Sue Clayton is a seasoned folk artist with a passionate point of view on the art of creating music. Sue Clayton is the sonic persona that songwriter, composer, producer, and multi-instrumentalist Morgan Kibby created to create a personal diary of music. Clayton’s debut album Rookie was released this past friday, showing off the musician’s far-spanning talents in a blend of folk, country, and orchestral sounds.

“I wanted to rediscover making personal work outside of composition with one goal in mind: the pure joy of creating,” shared Clayton on the making of Rookie. “So often our passions that become our work can lose a thread somewhere along the way. I wanted to rediscover the joy I have always held deeply with songwriting and particularly singing.”

Photography by Samantha West

After previously creating music under the moniker of White Sea as well as writing and producing for the likes of Lorde, Lady Gaga, and Harry Styles, just to name a few, Kibby’s debut album as Sue Clayton takes the musician for a spin as she writes for herself. The album itself is nothing short of intimate, as Clayton shows off her killer voice in a diaristic writing style.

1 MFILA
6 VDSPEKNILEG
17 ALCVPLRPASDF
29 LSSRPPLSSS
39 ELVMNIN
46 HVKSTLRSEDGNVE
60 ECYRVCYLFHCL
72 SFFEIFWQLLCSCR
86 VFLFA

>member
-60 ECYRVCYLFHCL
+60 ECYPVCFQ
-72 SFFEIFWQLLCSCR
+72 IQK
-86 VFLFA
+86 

“The album came together in two intense weeks with my producer Butch Walker,” Clayton shared. “I was in the desert. My life in a state of upended free fall; and the unwritten words of the last decade of my experience as a woman growing older bubbled up. It was a flash flood of creativity, of honesty, and the record was written in what felt like the blink of an eye because there were no stakes. It was a god transmission. It wasn’t me. It was definitely a cliched channeling of sorts.” 

Photography by Samantha West

The desert most definitely is a gold mine for Clayton, an environment that allowed her to tap into her deepest emotions, free from any and all expectations. With such a storied career in pop, Clayton’s pivot to a singer/songwriter sound is one that truly allows for the musician to thrive.

“I hope this record moves people not because it’s trying to be anything but slices of life I think we can all relate to. A collection of those small life moments that should perhaps mean nothing, yet hopefully when communicated properly, stay written in stone in our minds because of their raw intimacy and tenderness. I especially want women my age to know I see them and I am holding them as many have held me.”

All photography by Samantha West (Provided courtesy of The Oriel)

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